CC3 for NEXAFS spectra

Experimental [1] and simulated oxygen K-edge NEXAFS spectrum of acrolein. The simulated stick spectra are broadened with Lorentzian functions with a FWHM of 0.2 eV. The CCSD spectrum is shifted by -1.97 eV to match the most intense peak of the CC3 spectrum. The CC3 and CCSD spectra are shifted by +0.38 eV to account for relativistic effects.

For the simulation of core level spectroscopy the inclusion of triples is crucial to describe the contraction of the electron density when exciting a core electron. Due to the unfavorable scaling of CCSDT, CC3 has been implemented in eT [2] including EOM transition moments. The implemented algorithm is currently the most efficient one for EOM CC3 properties making it possible to treat systems of more than 500 basis functions.

References:
[1] D. Duflot, J. P. Flament, I. C. Walker, J. Heinesch, and M. J. Hubin-Franskin, "Core shell excitation of 2-propenal (acrolein) at the O1s and C1s edges: An experimental and ab initio study", J. Chem. Phys. 118(3)(2003)
[2] A. C. Paul, R. H. Myhre, and H. Koch, "A new and efficient implementation of CC3", arXiv preprint arXiv:2007.01088

Multilevel Hartree-Fock theory

Active MLHF density of a subregion of a gramicidin dimer [1].

In the study of large systems the property of interest can be localized in a specific subspace - e.g. in the case of molecules in a solvent or chromophores in protein structures. Different levels of theory can then be applied to regions that require different accuracy. In MLHF [2] the full space density is split into an active density, which is optimized through a density-based SCF procedure, and an inactive density, which only contributes to the optimization through its two-electron terms in the Fock operator. The wave function obtained with this procedure can be used as reference for a CC calculation on the active region or a subspace of the active region, to target localized properties.

References:
[1] S. D. Folkestad, E. F. Kjønstad, R. H. Myhre, J. H. Andersen, A. Balbi, S. Coriani, T. Giovannini, L. Goletto, T. S. Haugland, A. Hutcheson, I-M. Høyvik, T. Moitra, A. C. Paul, M. Scavino, A. S. Skeidsvoll, Å. H. Tveten, and H. Koch, "eT 1.0: An open source electronic structure program with emphasis on coupled cluster and multilevel methods", J. Chem. Phys. 152(18) (2020), https://doi.org/10.1063/5.0004713
[2] S. Sæther, T. Kjærgaard, H. Koch, and I-M Høyvik, "Density-Based Multilevel Hartree-Fock Model", J. Chem. Theor. Comput. 13(11) (2017)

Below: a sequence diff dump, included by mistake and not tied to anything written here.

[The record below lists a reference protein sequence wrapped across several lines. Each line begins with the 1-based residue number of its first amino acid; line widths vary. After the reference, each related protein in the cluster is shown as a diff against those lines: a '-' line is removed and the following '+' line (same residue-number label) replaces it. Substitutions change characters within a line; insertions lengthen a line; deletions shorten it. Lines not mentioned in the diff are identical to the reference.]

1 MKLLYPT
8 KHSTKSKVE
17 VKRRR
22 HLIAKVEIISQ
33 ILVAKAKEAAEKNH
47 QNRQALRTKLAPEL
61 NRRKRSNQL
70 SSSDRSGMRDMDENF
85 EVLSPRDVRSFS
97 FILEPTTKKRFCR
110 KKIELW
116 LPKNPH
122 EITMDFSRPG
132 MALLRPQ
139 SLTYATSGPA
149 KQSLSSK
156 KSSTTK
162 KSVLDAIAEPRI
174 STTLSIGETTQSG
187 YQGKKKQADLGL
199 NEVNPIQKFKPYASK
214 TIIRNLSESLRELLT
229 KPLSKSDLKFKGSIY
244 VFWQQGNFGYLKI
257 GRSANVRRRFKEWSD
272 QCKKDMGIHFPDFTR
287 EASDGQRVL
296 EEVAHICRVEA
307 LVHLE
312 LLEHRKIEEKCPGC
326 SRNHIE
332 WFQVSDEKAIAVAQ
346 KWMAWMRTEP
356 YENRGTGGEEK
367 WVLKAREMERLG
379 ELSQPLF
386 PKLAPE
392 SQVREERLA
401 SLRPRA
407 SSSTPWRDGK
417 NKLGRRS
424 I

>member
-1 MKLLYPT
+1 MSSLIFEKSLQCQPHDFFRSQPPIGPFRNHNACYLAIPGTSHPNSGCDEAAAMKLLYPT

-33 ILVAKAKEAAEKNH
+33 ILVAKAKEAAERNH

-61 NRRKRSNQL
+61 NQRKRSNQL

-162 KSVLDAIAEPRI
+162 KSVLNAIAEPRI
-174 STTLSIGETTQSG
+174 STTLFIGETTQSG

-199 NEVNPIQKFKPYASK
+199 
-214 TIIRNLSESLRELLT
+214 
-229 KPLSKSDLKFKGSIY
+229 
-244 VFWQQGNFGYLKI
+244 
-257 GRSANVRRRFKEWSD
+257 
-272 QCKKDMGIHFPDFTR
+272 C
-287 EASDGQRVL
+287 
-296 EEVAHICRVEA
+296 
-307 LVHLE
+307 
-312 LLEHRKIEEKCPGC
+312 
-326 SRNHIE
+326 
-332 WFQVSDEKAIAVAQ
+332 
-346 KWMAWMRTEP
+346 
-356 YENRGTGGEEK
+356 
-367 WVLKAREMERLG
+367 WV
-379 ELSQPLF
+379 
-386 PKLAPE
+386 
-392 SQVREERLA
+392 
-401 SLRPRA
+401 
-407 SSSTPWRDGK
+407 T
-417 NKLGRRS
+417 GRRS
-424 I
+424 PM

The QM/Fluctuating Charge (QM/FQ) approach

The UV/Vis spectrum of p-nitroaniline in aqueous solution calculated at the CC2/aug-cc-pVDZ QM/FQ level, as the average of 64 snapshots extracted from a classical Molecular Dynamics (MD) simulation [1].

The eT software can also perform QM/Molecular Mechanics (MM) calculations, using electrostatic and polarizable embeddings. In particular, in QM/MM the studied system is partitioned in a fragment, which is treated at high level of theory, whereas the embedding is described by means of classical force fields. In electrostatic embedding, each MM atom is endowed with a fixed charge, and the QM and MM portions interact by classical electrostatics. Mutual polarization between the two parts is recovered in polarizable embedding. In eT software, the polarizable QM/Fluctuating Charge (FQ) is implemented, which is particularly tailored to aqueous solution [2].

References:
[1] S. D. Folkestad, E. F. Kjønstad, R. H. Myhre, J. H. Andersen, A. Balbi, S. Coriani, T. Giovannini, L. Goletto, T. S. Haugland, A. Hutcheson, I-M. Høyvik, T. Moitra, A. C. Paul, M. Scavino, A. S. Skeidsvoll, Å. H. Tveten, and H. Koch, "eT 1.0: An open source electronic structure program with emphasis on coupled cluster and multilevel methods", J. Chem. Phys. 152(18) (2020), https://doi.org/10.1063/5.0004713
[2] T. Giovannini, F. Egidi, and C. Cappelli, "Molecular spectroscopy of aqueous solutions: a theoretical perspective", Chem. Soc. Rev. 49(16) (2020)

Time-dependent coupled cluster theory

Time-dependent one-electron density of a UV-pumped LiF molecule, shown as the difference from the stationary ground state density in the xz-plane. The time delay is with respect to the peak of the UV pulse. Molecular geometry and pump polarization are given in Ref. [1].